Christian progressivism looked to the state to aid sinners in their
fight to resist sin, and this very powerful and popular abdication
of individual and community responsibility for diktats of state
on the individual culminated in the 18th Amendment in
1919, banning sales and consumption of alcohol across the land.
From political, economic, and religious perspectives, American as
a great state was increasingly valued over America, land of liberty.
These Europeans in general opposed Southern slavery, they generally
did so as a means to higher paychecks and full employment rather
than because they believed in equality of African Americans, or
substantially embraced the fundamental concepts of human liberty.
Slavery was enforced more effectively in the non-slave North than
it had ever been in the South, in part due to racism, and in part
due to the widely held view of slaves as economic units of competition.
The state centralized
as a result of the Civil War, and militarized as a result of Reconstruction
and the professionalization of civil servants. Dehumanization, destruction
of property, unlimited post civil war takings but both the state,
and its friends and allies, all challenged constitutional ideas
of liberty. Without liberty, and the innate justice that comes from
respecting property of others, peace is impossible. That many in
the Christian churches condemned their more peaceful advocates in
the abolition movement, and came to see the state as an ally in
pursuit of common goals of social order, the hypocrisy of those
who worshipped the Prince of Peace became more and more obvious.
The rise of the Yankee Leviathan, as phrased by historian
Richard Bensel, and the statist/church Battle Hymn of the Republic,
written at about the same time illustrates the nature of the perversion.
famous "The War Prayer," published in 1923 but believed
to be dictated in 1904 or 1905, and referring to the Christian calls
to reconvert the failing Spanish Empire from Catholicism to Protestantism,
even as the public school movement at home was attempting to do
with the waves of impoverished Catholic Irish and Italian immigrants,
indeed captures the hypocrisy of Christians who long for war, death
and destruction, often overseas or in another’s backyard, and usually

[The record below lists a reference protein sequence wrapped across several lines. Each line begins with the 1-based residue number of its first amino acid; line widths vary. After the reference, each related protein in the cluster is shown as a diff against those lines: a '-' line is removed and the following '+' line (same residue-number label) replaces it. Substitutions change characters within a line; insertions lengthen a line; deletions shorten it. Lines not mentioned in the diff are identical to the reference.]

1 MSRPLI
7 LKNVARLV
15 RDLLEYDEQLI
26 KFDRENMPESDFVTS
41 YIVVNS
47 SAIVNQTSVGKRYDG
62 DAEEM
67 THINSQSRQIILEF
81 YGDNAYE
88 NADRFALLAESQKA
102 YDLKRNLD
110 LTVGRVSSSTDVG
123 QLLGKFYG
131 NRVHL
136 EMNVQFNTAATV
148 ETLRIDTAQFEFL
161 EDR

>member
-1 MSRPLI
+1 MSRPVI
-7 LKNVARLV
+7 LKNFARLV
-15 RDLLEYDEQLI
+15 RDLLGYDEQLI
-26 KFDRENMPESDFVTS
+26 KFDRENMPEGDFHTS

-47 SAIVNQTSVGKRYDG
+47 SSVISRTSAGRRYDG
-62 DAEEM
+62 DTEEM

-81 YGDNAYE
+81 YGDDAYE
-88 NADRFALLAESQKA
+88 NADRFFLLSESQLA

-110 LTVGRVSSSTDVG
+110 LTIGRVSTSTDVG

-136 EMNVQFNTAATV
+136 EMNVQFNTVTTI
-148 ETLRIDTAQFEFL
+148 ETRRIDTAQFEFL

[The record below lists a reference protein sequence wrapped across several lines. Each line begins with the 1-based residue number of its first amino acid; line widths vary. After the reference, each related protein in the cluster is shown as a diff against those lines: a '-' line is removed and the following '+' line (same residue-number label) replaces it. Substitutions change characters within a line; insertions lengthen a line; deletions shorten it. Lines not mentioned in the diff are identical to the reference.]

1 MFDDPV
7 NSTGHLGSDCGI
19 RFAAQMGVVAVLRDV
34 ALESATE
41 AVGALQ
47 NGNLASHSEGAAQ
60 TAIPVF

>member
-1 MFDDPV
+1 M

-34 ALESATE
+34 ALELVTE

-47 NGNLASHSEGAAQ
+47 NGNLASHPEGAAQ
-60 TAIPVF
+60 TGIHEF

the name of the state. This lust for war, equating support for the
state for love of country and government-led collective hate confused
with patriotism, was not something the founders envisioned for the
new and free Republic. They certainly understood both the nature
of mob thinking as well as the nature of ruling elites, the latter
of which were in a position to profit from war. To prevent the nation
from adventuring into wars abroad without the full awareness and
support of the people, and without a concluded public debate on
the justness of the war or military adventure, they specified the
Congress, at that time representing the people and the several states,
as the branch of government that could declare and authorize such
a war or military adventure.
to work with few exceptions until the late 1800s. Was it a desire
for war, or a desire for global relevance, or just the evolving
nature of the American state that caused this shift? Had Americans
thrilled to the idea of peace, it seems we would have heard more
in the public sphere about how we could achieve it. Instead, we
got a 20th century of state wars on the indigenous, state
wars on other states, cold war militarism and fearmongering, and
the positioning of global alliances against global alliances. There
were also wars on drugs, wars on cancer, wars on illiteracy, and
wars for "humanitarianism" and human rights.
War is organized
in vertical authoritarian structures, and entails force against
one’s own people through regulation, drafts, and economic mandates
from the state. War requires great collective fear of an enemy,
as well as great personal fear of one’s own state. When Randolph
Bourne wrote "War Is the Health of the State" he explained
how the state is fully realized only in war:
terrifying the occasion for defense, the closer will become the
organization and the more coercive the influence upon each member
of the herd. War sends the current of purpose and activity flowing
down to the lowest level of the herd, and to its most remote branches.